Book Review: The Boy In The Striped Pyjamas by John Boyne

Book Review: The Boy In The Striped Pyjamas by John Boyne

Title: The Boy In The Striped PyjamasBook Review - The Boy in the Striped Pyjamas by John Boyne

Author: John Boyne

Publisher: David Fickling Books

Genre: Historical Fiction

First Publication: 2006

Language: English

Major Characters: Bruno, Gretel, Shmuel, Lieutenant Kotler, Pavel Bruno’s Mother and Father, Eva Braun

Setting Place: Berlin, Germany and Auschwitz, Poland

Narration: Third person omniscient

Theme: Innocence and Ignorance, Family and Friendship, Holocaust

 

Book Summary: The Boy In The Striped Pyjamas by John Boyne

When his father is promoted to Commandant in the German army and his family is transferred from their comfy home in Berlin to a strange place called Out-With, nine year-old Bruno has no idea of the true nature of his new surroundings. Indeed, he is also unaware of the horrors being perpetrated at the command of the German leader, the Fury, who visits the family one evening. He is unimpressed by the small man with his tiny ineffectual moustache.

The dreaded concentration camp as seen through Bruno’s eyes is simply a place of many, many long huts and the people who wear an odd sort of striped pyjamas. Starved for company, Bruno’s explorations lead him to meet a new friend, Shmuel, a boy his own age who, for reasons Bruno cannot understand, looks like a small sad bony caricature of a normal boy. Bruno’s innocence and his friendship with Shmuel will ultimately have catastrophic results on his life and that of his family’s.

 

Book Review: The Boy In The Striped Pyjamas by John Boyne

The Boy in the Striped Pajamas by John Boyne is truly an amazing yet daunting novel that I will never forget. The author John Boyne did a masterful job of depicting the setting in such vivid detail and exposing the events in a manner that I felt a constant emotional pull as the story unfolded and impending doom lingered on the horizon.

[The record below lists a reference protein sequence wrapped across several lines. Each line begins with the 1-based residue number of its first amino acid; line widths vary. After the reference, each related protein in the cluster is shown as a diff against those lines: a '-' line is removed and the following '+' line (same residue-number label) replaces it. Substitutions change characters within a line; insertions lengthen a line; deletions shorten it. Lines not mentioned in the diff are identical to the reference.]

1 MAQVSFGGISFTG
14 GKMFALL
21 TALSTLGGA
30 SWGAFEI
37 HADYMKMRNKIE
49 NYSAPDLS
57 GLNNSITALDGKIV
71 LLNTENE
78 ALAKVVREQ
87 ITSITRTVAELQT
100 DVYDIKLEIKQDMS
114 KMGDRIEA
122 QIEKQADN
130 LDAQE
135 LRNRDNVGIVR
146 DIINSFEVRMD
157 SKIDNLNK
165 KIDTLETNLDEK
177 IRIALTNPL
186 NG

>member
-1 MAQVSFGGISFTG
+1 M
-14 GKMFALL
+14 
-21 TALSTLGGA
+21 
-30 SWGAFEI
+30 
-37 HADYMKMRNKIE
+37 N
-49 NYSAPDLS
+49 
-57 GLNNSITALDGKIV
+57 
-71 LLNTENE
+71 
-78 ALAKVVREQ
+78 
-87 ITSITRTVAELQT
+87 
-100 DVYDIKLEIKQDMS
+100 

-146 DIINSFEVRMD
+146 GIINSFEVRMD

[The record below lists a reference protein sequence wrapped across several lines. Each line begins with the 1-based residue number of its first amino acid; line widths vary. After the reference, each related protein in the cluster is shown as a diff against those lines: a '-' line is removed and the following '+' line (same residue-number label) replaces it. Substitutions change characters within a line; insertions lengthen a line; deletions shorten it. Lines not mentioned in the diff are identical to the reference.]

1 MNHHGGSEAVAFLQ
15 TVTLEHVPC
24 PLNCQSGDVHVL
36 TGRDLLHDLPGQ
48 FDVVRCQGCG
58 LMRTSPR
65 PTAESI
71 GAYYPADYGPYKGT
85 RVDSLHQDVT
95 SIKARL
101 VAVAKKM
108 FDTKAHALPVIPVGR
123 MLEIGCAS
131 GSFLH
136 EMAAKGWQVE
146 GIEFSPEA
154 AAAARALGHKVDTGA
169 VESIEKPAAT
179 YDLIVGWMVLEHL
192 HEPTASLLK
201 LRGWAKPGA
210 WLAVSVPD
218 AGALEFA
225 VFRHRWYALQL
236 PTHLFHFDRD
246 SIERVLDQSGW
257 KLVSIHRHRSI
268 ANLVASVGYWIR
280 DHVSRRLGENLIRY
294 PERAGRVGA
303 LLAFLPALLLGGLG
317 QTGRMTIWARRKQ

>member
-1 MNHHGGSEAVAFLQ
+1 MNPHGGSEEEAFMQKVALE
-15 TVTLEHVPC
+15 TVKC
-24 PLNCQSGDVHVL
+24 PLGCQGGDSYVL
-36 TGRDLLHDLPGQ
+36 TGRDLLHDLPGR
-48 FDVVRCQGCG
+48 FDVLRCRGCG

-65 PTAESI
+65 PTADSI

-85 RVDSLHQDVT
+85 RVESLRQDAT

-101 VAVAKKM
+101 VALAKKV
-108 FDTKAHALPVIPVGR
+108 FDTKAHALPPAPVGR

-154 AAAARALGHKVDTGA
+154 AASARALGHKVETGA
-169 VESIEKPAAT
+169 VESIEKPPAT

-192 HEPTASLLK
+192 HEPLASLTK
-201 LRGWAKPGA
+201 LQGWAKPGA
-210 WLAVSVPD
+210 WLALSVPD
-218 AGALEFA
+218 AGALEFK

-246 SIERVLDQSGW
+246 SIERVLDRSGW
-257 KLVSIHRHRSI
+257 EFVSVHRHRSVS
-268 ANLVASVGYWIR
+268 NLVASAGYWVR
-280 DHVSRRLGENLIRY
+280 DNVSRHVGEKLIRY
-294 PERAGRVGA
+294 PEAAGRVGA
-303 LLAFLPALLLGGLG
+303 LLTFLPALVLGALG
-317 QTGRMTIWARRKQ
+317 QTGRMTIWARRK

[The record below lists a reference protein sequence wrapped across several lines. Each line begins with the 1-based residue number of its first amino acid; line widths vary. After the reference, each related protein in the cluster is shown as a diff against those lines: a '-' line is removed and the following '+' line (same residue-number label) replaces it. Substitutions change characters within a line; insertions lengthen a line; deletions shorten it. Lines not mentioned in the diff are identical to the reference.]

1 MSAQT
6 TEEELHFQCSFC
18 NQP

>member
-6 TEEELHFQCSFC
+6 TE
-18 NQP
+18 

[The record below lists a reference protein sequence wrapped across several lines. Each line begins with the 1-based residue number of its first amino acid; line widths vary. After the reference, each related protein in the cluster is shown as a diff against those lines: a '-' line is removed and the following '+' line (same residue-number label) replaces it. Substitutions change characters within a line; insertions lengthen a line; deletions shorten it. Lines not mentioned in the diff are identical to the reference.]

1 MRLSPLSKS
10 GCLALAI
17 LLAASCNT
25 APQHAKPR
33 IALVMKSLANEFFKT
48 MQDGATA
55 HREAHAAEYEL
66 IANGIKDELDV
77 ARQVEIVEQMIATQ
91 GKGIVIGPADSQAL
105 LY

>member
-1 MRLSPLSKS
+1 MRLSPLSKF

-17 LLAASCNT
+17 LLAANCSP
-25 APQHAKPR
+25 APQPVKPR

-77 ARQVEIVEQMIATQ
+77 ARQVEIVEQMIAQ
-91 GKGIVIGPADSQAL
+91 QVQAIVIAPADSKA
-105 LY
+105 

I was recommended this novel a while back while reading The Book Thief by Markus Zusak, but after finishing that story and experiencing such deep sadness, I knew I couldn’t jump into another novel about the Holocaust for quite some time. I’m glad I waited because as with other works that cover this topic, distance and perspective is key. I feel the author did a grand job of juxtaposing two resounding themes in such a flawless manner; one being of the evil that was the Holocaust; against the second theme that of the innocence of a child.

“What exactly was the difference? He wondered to himself. And who decided which people wore the striped pajamas and which people wore the uniforms?”

I thought it was brilliant of Boyne to tell the story from the perspective of a nine year old German boy as you experience the events of this abominable and unthinkable time in history as a mere complicit bystander, which ultimately leaves you with a sense of hopelessness.

The story unfolds the day Bruno arrives home to discover his family is moving from Berlin to Auschwitz where his father will serve as a Commandant for the concentration camp. Bruno is forced to leave his three best friends for life and discovers that life in Auschwitz is lonely and desolate. All that changes the day he meets a boy his exact age and they begin to forge a friendship over the course of year. However, as much as he finds he and Schmuel have in common, living on opposite sides of the fence proves to have a devastating consequence to their friendship.

“The thing about exploring is that you have to know whether the thing you’ve found is worth finding. Some things are just sitting there, minding their own business, waiting to be discovered. Like America. And other things are probably better off left alone. Like a dead mouse at the back of the cupboard.”

After completing The Boy in the Striped Pajamas by John Boyne, I did some research on the author and the novel and found that he not only received well deserved praise for this book, but also harsh criticism. As with any piece of literature, when words are committed to page and presented to an audience for their interpretation there will be varying degrees of acceptance and backlash. Couple that with such a sensitive topic and you’re bound to get a reaction. Well, my hats off to John Boyne for tackling a story through a unique perspective and presenting a poignant fable that as a reader I willingly suspended my reality and experienced the events in a way that exposed my emotions and feelings to such a raw level.


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The Boy in the Striped Pyjamas (Vintage Childrens Classics)

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as of January 27, 2020 10:24 PM

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